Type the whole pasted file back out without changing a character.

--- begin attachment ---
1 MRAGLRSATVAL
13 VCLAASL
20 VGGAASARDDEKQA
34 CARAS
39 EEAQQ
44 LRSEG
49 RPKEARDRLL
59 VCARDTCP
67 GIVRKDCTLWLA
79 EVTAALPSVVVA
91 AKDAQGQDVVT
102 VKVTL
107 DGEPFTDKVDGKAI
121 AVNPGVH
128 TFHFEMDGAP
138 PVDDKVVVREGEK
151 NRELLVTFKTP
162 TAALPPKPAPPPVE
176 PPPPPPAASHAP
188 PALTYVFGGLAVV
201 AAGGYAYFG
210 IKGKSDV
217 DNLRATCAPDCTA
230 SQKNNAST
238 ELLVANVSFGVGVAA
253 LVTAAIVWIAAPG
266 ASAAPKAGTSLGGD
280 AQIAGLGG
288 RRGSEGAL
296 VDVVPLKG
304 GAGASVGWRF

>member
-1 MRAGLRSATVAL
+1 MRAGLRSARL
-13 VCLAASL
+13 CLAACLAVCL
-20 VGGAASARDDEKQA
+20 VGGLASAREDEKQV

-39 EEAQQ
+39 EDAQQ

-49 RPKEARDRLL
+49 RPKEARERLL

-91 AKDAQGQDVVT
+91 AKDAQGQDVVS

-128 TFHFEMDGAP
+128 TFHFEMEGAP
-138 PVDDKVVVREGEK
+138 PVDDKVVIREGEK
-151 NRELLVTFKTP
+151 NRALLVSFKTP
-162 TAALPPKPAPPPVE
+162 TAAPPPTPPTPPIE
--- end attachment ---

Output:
1 MRAGLRSATVAL
13 VCLAASL
20 VGGAASARDDEKQA
34 CARAS
39 EEAQQ
44 LRSEG
49 RPKEARDRLL
59 VCARDTCP
67 GIVRKDCTLWLA
79 EVTAALPSVVVA
91 AKDAQGQDVVT
102 VKVTL
107 DGEPFTDKVDGKAI
121 AVNPGVH
128 TFHFEMDGAP
138 PVDDKVVVREGEK
151 NRELLVTFKTP
162 TAALPPKPAPPPVE
176 PPPPPPAASHAP
188 PALTYVFGGLAVV
201 AAGGYAYFG
210 IKGKSDV
217 DNLRATCAPDCTA
230 SQKNNAST
238 ELLVANVSFGVGVAA
253 LVTAAIVWIAAPG
266 ASAAPKAGTSLGGD
280 AQIAGLGG
288 RRGSEGAL
296 VDVVPLKG
304 GAGASVGWRF

>member
-1 MRAGLRSATVAL
+1 MRAGLRSARL
-13 VCLAASL
+13 CLAACLAVCL
-20 VGGAASARDDEKQA
+20 VGGLASAREDEKQV

-39 EEAQQ
+39 EDAQQ

-49 RPKEARDRLL
+49 RPKEARERLL

-91 AKDAQGQDVVT
+91 AKDAQGQDVVS

-128 TFHFEMDGAP
+128 TFHFEMEGAP
-138 PVDDKVVVREGEK
+138 PVDDKVVIREGEK
-151 NRELLVTFKTP
+151 NRALLVSFKTP
-162 TAALPPKPAPPPVE
+162 TAAPPPTPPTPPIE